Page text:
Members of the BDLC are Sens. Angela Williams (chair)of Denver  and Fields, as well as Reps. James Coleman of Denver, Leslie Herod of Denver, Tony Exum Sr. of Colorado Springs, Janet Buckner of Aurora, Dominique Jackson on Denver and Jovan Melton (vice chair) of Aurora.


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Gabrielle BryantGabrielle BryantJanuary 11, 20183min10300

As the legislative session started Wednesday you could feel the excitement and anxiety in both chambers. Priorities were laid out for the next 119 days, including working to improve Colorado’s roads, addressing a projected shortfall in state employees’ pension system, expanding rural broadband accessibility, tackling energy, solving the state’s opioid crisis and ensuring men and women who work at the Capitol feel protected and feel heard amid looming allegations of sexual misconduct.

Simultaneously, the Black Democratic Legislative Caucus, known as the “Historic Eight,” the largest number of black legislators to serve in Colorado at once, is also working on policy more specifically aimed at the advancement of people of color. The contingent is prioritizing education, small business creation, housing affordability and the criminal justice system.

Rep. Jovan Melton, D-Aurora
Rep. Jovan Melton, D-Aurora, discusses issues that disproportionately affect Coloradans of color. (Photo by Gabrielle Bryant/Colorado Politics)

“This legislative session will be pivotal to Colorado’s future as we believe what we do in the general assembly will have impacts on this year’s election,” said Rep. Jovan Melton, D-Aurora, the vice chairman of the caucus. “It’s important that the issues plaguing African-Americans across our state are not ignored and that our vote is not taken for granted.”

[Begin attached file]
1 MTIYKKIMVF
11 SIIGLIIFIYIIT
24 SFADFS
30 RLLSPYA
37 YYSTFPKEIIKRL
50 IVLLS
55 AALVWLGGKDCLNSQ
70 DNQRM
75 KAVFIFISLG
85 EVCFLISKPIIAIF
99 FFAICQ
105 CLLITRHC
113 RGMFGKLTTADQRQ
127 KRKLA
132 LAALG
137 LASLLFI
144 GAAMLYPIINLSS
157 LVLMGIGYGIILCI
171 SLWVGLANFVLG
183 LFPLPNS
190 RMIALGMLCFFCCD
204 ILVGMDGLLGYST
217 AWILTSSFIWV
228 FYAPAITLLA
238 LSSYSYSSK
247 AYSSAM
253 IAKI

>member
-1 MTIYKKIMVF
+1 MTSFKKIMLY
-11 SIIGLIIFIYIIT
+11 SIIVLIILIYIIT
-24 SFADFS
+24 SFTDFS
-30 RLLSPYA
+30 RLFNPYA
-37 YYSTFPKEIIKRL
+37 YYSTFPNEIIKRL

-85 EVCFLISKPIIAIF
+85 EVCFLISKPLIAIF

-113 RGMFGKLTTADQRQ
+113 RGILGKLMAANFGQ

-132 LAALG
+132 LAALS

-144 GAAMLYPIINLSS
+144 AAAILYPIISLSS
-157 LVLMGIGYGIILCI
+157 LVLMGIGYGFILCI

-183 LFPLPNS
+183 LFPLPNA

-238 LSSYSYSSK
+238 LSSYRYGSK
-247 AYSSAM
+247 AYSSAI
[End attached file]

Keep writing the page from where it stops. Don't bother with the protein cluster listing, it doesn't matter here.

While they make up 8 percent of the legislature, black Coloradans are a mere 4.5 percent of the population, and voter turnout for this demographic has been consistently low in recent elections.

Sen. Angela Williams, D-Denver, who chairs the BDLC, said the group has hired a staff member to aid them in introducing policy and to “keep an eye out for legislation that might appear to be inequitable to our communities of color.”

Specific legislation details are expected to be rolled out in the in the coming days, as lawmakers formally introduce bills.

The BDLC’s annual legislative preview will take place on Jan. 22 on the third floor of the Blair Caldwell African American Research Library in Denver’s Five Points neighborhood.

Besides Melton and Williams. the caucus includes Sens. Rhonda Fields of Aurora and Reps. James Coleman of Denver, Leslie Herod of Denver, Tony Exum Sr. of Colorado Springs, Janet Buckner of Aurora and Dominique Jackson of Denver.

(Editor’s note: This story was corrected to reflect that Jovan Melton is from Aurora.)


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Joey BunchJoey BunchDecember 28, 20173min443
The African Leadership Group, a 15-year-old Aurora-based organization, welcomed local politicians and honored its volunteer of the year and other members at a gala last weekend at Noonan’s Event Center. Pascal Koki, an immigrant from the Ivory Coast, works two jobs, including a night shift, on top of being a full-time student and mother of […]